Tim Koppang / Posted Sep 20, 2010
I did a quick review of the articles out there, and I stand corrected. The rules given by Sten Helmfrid, under his chapter on Modern Commercial Versions, list the two-man capture rule as laid out in Ashton's new article. However, Helmfrid lists many different rule variations in his article, including the four-man capture rule under his Tablut section.

Helmfrid's article is probably one of the best out there in English. My larger, point, however, is that Ashton's article is valuable because it gives further textual and historical context to the rules in English.

Re: boardgamegeek

Posted: Wed Aug 30, 2017 9:17 pm
by Hagbard
- and this quote from Sten Helmfrid:
The most informative references to hnefatafl in the Icelandic sources are two riddles in Hervarar Saga between king Heiðrekr and the god Óðinn in disguise. Three different manuscripts, which phrase the conversation in a slightly different way, have been preserved. The oldest one is the so-called Hauksbók from the 14th century. The other texts are from the 14th or the 15th century and from the 17th century, respectively. The first one of these two riddles is (according to Hauksbók):

Hverjar eru þer brúðir
er um sinn dróttin
vápnalausar vega;
enar jorpu hlífa
alla daga,
en enar fegri fara?
Heiðrekr konungr,
hyggðu at gátu!

The verse can be translated as: "Who are the maids that fight weaponless around their Lord, the brown [25] ever sheltering and the fair ever attacking him? King Heiðrekr, solve this riddle!" The answer is of course the playing pieces in hnefatafl, and Hauksbók continues: "It is hnefatafl, the pieces are killed weaponless around the king, and the red ones are following him." The younger medieval manuscript explains the answer in the following way: "It is hnefatafl, the dark ones protect the king and the white ones attack him." The king's pieces are referred to as reddish brown [25], red or dark, and the attackers as white or fair. Hence the colours of the forces are consistent with the ones in Friðþjófs Saga.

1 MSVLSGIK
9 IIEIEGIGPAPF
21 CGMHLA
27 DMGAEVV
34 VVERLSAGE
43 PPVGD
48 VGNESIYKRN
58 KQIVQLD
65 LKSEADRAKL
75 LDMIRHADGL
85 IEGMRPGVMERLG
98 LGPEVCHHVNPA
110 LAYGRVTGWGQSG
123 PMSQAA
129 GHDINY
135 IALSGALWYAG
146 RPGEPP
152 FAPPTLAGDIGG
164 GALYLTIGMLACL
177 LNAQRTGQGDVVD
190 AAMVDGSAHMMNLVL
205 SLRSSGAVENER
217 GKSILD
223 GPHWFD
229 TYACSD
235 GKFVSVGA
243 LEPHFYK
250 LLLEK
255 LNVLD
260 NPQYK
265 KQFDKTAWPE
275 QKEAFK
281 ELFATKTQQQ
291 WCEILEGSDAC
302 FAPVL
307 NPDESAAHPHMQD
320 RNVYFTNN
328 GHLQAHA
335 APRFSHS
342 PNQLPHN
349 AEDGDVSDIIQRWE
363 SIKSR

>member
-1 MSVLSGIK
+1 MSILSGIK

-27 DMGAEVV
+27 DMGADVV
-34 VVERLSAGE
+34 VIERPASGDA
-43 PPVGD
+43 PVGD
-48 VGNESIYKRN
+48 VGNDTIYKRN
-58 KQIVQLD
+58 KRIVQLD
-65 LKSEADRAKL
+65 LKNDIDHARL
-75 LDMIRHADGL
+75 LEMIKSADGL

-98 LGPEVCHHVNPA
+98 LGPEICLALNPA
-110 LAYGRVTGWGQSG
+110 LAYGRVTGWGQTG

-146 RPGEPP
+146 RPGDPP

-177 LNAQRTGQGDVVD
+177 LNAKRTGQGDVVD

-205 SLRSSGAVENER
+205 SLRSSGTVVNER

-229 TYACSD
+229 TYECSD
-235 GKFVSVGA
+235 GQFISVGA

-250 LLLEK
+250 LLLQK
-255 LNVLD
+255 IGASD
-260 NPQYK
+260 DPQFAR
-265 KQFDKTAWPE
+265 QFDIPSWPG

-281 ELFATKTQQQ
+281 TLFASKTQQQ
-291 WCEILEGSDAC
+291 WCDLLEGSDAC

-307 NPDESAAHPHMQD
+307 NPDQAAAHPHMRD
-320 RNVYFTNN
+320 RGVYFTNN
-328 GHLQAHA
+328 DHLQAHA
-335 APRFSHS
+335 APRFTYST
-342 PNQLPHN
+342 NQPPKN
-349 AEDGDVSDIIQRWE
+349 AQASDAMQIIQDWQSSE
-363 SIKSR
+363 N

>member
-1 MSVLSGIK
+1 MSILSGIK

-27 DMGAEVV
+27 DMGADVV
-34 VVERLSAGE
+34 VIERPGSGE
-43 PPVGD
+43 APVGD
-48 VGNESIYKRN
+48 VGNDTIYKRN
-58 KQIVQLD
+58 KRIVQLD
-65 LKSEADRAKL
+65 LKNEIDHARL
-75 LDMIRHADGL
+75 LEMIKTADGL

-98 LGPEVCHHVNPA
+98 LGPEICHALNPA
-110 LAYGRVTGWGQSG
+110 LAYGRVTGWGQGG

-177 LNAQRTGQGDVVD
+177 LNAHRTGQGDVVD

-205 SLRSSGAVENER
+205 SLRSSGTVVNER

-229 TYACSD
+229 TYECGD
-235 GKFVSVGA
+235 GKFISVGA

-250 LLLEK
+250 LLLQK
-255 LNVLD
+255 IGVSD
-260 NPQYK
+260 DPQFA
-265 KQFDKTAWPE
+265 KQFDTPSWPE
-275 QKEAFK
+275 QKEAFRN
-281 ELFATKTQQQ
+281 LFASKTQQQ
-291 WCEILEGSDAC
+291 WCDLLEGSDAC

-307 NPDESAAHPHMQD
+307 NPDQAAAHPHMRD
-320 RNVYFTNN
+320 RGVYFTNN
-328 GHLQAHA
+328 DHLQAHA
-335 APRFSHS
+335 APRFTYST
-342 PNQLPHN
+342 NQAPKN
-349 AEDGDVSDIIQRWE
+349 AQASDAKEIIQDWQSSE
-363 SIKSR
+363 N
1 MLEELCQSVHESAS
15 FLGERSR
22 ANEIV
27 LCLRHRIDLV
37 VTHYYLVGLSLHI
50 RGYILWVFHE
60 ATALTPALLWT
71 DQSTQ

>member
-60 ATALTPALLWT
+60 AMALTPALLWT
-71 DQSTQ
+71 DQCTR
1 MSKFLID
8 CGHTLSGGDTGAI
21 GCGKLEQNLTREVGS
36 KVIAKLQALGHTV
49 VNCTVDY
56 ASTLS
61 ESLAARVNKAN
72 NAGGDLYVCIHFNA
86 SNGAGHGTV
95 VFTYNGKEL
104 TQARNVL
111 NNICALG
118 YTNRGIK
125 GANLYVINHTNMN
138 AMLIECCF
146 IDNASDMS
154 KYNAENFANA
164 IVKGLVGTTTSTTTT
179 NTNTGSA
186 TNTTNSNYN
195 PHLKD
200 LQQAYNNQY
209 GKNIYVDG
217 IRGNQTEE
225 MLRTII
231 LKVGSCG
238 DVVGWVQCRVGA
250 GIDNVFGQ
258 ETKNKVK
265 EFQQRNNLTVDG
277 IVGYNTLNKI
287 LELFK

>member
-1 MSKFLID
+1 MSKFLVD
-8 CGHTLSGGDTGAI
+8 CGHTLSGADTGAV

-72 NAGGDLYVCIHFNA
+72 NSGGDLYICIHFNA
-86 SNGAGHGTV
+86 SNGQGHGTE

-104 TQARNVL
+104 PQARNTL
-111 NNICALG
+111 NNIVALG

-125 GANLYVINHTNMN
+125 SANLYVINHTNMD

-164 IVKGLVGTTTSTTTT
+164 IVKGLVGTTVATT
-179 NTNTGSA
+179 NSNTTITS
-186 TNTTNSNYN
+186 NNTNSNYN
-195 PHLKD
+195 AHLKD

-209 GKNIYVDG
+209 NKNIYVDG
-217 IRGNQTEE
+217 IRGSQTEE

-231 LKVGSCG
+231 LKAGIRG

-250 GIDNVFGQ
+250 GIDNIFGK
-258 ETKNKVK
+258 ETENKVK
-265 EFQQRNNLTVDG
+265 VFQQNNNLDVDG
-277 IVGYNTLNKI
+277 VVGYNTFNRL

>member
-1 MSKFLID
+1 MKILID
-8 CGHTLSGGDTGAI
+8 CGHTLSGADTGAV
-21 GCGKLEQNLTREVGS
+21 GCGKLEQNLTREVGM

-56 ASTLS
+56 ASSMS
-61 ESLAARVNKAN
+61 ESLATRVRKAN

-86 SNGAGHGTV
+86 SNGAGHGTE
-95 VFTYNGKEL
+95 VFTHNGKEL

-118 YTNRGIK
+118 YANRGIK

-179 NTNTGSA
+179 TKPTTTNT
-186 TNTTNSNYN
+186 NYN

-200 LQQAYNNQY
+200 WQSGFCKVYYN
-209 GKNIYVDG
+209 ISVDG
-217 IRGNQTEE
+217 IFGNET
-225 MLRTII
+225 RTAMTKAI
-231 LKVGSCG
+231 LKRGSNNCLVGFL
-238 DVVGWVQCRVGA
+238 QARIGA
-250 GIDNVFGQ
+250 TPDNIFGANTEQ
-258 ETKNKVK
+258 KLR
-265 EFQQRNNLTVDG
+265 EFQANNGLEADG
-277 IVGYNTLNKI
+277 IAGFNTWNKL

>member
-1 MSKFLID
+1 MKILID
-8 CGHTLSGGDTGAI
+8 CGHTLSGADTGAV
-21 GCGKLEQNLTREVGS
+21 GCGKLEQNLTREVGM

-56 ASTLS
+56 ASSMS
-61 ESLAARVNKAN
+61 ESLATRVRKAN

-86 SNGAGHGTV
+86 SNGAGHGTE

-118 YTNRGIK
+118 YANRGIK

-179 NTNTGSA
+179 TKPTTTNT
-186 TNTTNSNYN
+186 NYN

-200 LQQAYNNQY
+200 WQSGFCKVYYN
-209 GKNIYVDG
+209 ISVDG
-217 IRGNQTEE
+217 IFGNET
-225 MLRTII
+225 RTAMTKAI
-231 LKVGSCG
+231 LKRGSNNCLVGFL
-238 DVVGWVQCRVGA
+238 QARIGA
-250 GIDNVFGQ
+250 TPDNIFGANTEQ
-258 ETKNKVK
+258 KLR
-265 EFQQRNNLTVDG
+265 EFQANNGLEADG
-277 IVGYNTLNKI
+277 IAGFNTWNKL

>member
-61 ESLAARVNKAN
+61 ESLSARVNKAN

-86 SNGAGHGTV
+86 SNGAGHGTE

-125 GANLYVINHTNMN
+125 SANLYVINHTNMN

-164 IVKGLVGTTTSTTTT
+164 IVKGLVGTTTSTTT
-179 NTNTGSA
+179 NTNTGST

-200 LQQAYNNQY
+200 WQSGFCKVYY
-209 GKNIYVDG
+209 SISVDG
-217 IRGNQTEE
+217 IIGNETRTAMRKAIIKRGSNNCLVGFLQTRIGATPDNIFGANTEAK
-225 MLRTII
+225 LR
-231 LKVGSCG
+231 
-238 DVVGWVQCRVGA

When Riksutställningar made their reconstruction of tablut in 1972, there appeared to be some uncertainty about the interpretation of the word weaponless. In the younger medieval text, the original Icelandic adjective is written in singular form, vápnalausan, as opposed the plural form used in Hauksbók. Therefore, they argued, the adjective must be an attribute to the king, rather than to the maids, which suggests that the king in hnefatafl is weaponless and cannot take part in captures of enemy pieces. This hypothesis is contradicted by the reply in Hauksbók, which clearly states that it is the defending pieces that are slayed weaponless around their king. Probably, the word weaponless is just a poetic way for the author to hint that he is referring to playing pieces and not to real armed warriors, and it has nothing to do with the actual strength of the pieces in the game.